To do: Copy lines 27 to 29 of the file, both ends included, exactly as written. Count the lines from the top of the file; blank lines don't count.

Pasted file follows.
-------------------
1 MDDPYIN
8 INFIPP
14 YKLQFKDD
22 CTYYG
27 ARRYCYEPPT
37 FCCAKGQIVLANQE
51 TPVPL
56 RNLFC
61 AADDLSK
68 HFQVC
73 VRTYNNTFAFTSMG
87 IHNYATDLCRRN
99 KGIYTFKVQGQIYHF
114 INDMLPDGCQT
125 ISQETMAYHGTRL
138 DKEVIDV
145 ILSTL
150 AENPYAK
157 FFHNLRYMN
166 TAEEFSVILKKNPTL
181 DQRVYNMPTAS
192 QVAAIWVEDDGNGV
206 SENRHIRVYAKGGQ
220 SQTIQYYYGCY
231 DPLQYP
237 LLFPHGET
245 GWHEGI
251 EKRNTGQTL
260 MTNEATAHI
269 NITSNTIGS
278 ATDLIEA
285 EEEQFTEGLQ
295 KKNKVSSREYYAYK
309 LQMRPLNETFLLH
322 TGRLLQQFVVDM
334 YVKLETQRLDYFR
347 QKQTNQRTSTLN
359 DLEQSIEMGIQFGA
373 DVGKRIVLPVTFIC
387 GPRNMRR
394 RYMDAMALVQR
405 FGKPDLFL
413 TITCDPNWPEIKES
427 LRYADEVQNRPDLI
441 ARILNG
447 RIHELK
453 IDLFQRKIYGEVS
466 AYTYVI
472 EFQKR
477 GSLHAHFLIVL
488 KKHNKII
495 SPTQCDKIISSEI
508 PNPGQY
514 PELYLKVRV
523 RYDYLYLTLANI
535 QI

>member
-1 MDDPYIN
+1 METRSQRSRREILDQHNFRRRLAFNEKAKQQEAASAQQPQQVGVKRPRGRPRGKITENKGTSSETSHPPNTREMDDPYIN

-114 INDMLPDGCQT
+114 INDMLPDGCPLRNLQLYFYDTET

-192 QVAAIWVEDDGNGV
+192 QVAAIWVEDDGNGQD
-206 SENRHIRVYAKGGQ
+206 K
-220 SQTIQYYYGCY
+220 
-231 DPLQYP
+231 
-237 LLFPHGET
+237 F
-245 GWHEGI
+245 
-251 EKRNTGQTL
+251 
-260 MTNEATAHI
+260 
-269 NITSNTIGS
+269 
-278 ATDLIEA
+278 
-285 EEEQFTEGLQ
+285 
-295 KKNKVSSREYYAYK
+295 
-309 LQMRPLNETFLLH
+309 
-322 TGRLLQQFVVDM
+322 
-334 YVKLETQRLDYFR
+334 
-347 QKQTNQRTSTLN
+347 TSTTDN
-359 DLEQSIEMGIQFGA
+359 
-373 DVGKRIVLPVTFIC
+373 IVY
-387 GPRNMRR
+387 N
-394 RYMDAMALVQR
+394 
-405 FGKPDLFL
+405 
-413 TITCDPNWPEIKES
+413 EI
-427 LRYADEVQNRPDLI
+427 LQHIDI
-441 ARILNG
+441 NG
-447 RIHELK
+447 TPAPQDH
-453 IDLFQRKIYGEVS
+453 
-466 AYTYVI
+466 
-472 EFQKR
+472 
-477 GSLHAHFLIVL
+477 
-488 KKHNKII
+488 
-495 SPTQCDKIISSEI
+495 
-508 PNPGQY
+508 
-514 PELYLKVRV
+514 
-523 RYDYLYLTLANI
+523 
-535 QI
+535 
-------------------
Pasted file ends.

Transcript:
245 GWHEGI
251 EKRNTGQTL
260 MTNEATAHI